The first time a person finds out that he or she is the subject of such an order might be when law enforcement shows up at their front door to confiscate their firearms. Even if the person later has an opportunity (this is often a very expensive option) to tell their side of the story at a court hearing, the damage to a citizen’s rights and reputation is done the moment the guns are removed.

The Supreme Court’s Bruen decision suggests that “red-flag” laws are unconstitutional.

As the NRA Institute for Legislative Action has noted in the past, aside from due-process concerns, the U.S. Supreme Court decision in the 2022 case New York State Rifle & Pistol Association v. Bruen strongly “suggests that ‘red-flag’ gun-confiscation orders are unconstitutional solely on Second Amendment grounds.”

Justice Clarence Thomas’ opinion declared that, in order for a firearm regulation to pass constitutional muster, it must fit within the text, history and tradition of the Second Amendment right. Specifically, the opinion noted that “[w]hen the Second Amendment’s plain text covers an individual’s conduct, the Constitution presumptively protects that conduct. The government must then justify its regulation by demonstrating that it is consistent with the Nation’s historical tradition of firearm regulation. Only then may a court conclude that the individual’s conduct falls outside the Second Amendment’s ‘unqualified’ command.”

That poses an obvious problem for the constitutionality of red-flag laws. Unfortunately for lawful American gun owners, the president hasn’t shied away from his gun-control schemes just because they might be unconstitutional.

Indeed, “red-flag” laws can even empower activists to disarm citizens. These laws often allow police, health practitioners, family members and—in some cases—even teachers and community members, to petition courts to suspend an individual’s Second Amendment rights and to order the seizure of otherwise lawfully owned guns.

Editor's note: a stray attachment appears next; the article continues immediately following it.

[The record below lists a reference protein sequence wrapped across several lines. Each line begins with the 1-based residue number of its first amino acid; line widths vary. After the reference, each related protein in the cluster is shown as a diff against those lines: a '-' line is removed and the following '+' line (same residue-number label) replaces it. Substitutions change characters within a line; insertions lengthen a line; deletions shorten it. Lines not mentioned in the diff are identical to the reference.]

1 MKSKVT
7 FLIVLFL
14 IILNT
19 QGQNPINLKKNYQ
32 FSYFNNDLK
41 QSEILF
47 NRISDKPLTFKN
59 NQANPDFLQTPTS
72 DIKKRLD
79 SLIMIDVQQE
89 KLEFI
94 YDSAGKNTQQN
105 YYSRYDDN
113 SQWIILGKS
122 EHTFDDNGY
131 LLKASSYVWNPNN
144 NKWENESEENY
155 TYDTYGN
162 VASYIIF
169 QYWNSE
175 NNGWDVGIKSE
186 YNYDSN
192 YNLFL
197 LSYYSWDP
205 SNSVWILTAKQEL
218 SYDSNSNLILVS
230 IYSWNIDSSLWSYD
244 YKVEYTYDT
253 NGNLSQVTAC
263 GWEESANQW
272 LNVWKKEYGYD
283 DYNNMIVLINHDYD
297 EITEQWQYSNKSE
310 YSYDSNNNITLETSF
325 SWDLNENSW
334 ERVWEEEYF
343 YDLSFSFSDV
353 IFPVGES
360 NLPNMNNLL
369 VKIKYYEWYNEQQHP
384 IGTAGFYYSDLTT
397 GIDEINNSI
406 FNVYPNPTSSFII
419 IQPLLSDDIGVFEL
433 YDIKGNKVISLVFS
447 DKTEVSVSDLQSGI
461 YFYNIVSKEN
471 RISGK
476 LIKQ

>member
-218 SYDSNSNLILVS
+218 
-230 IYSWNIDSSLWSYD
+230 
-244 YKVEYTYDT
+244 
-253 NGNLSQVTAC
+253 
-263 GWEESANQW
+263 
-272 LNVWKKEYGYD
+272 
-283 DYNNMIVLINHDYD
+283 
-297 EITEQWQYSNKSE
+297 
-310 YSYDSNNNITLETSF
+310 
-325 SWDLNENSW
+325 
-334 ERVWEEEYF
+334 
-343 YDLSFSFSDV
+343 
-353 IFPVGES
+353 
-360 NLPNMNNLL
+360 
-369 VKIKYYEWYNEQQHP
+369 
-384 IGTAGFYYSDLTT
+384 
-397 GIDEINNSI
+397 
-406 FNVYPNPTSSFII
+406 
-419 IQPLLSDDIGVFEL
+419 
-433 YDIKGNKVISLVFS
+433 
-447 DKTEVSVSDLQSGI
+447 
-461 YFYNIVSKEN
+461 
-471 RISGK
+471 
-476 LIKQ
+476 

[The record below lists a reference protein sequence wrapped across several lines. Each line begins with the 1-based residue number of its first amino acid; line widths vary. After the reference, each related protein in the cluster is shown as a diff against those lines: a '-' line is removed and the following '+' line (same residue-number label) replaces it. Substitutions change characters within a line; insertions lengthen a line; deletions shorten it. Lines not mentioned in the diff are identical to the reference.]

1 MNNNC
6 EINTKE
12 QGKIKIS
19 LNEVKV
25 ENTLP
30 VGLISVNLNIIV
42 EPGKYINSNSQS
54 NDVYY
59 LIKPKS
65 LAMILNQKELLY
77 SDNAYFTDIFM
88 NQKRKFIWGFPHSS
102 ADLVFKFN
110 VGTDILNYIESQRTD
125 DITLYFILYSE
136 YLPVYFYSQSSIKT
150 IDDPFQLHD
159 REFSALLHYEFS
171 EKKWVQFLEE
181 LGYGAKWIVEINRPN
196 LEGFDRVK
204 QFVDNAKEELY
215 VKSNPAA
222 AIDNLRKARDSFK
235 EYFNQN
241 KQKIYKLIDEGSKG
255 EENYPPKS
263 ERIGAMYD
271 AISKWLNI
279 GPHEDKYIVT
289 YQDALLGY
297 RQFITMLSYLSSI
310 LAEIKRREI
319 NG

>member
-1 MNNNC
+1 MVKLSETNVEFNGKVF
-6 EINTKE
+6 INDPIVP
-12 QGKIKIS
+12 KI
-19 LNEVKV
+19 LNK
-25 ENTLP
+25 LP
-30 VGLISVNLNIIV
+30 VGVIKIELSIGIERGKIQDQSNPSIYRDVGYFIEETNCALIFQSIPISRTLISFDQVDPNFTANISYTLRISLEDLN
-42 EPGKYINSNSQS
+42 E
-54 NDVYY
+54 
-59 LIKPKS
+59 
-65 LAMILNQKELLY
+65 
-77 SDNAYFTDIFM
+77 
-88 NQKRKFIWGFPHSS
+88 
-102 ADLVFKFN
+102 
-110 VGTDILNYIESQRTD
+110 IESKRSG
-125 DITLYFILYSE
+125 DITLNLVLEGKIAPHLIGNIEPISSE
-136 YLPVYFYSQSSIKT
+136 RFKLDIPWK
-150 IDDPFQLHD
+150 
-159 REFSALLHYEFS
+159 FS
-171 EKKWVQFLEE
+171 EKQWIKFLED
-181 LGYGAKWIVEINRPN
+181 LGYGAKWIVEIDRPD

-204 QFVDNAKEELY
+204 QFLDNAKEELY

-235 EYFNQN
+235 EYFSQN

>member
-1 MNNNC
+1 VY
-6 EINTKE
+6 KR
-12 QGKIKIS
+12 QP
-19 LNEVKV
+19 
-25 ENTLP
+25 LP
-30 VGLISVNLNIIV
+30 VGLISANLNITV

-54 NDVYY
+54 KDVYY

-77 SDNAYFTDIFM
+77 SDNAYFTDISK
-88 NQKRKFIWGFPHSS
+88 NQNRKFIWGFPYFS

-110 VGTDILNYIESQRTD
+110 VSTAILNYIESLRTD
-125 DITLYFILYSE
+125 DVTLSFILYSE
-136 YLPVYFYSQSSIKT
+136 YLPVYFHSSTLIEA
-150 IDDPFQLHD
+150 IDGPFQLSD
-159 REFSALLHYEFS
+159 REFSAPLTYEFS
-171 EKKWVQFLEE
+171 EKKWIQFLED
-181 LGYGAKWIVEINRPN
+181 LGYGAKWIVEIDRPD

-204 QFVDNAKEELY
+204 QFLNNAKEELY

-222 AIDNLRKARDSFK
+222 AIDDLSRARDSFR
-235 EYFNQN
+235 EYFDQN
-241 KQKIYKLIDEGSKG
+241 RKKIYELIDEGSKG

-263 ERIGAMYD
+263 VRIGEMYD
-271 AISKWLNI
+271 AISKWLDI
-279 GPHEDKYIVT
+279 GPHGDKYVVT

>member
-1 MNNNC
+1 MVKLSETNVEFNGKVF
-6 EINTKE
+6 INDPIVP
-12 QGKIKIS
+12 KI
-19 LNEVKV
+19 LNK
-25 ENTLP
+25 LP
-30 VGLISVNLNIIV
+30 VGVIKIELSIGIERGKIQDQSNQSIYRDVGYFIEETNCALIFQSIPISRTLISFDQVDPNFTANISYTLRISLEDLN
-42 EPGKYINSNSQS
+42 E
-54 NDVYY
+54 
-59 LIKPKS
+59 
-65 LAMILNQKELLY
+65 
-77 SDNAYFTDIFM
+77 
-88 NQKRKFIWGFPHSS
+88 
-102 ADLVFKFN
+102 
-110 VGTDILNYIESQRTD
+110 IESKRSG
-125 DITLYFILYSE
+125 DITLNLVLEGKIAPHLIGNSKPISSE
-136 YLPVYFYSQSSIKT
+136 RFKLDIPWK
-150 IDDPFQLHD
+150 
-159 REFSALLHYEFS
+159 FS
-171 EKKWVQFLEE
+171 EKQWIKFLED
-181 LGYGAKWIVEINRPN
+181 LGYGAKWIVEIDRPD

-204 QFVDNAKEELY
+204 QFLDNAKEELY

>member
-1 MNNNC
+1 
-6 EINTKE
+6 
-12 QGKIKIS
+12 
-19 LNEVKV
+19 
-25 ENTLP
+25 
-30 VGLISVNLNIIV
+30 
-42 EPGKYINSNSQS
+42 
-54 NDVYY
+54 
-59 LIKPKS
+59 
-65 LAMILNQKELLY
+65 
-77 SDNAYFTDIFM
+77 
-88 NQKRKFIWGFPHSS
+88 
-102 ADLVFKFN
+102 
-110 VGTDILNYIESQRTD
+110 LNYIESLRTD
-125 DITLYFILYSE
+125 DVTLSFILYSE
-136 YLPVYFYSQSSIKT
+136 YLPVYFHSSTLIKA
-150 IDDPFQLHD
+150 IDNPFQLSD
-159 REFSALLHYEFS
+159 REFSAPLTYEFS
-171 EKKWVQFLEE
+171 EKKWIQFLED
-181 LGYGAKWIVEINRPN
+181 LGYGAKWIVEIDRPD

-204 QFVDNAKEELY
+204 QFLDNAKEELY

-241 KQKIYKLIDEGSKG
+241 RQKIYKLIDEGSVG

Basically, many of these laws allow for “ex parte” emergency orders that authorize firearm seizures before the respondent even has an opportunity to answer the petitioner’s allegations. Those allegations, moreover, do not have to assert illegal activity, just vague concerns of the potential for future dangerousness. Such allegations, then, could simply be based on the fears or biases of an individual who is opposed to the Second Amendment-protected rights of other citizens.

This isn’t speculation. Across the states, untold thousands of guns have been seized under these regimes from owners who did not stand accused, much less convicted, of any crime. And at least one fatality has occurred during the execution of a “red-flag” order when the respondent allegedly brandished his gun in the presence of officers serving the order.

On the other hand, the typical red-flag law provides no mechanisms for the stabilization or incapacitation of the supposedly dangerous individual, other than firearm prohibitions and seizures. Respondents may be otherwise left to their own devices and, indeed, left in possession of other types of weapons or means of committing lethal harm. The point—the entire point of politicians like Biden—is ensuring respondents cannot exercise the right to keep and bear firearms.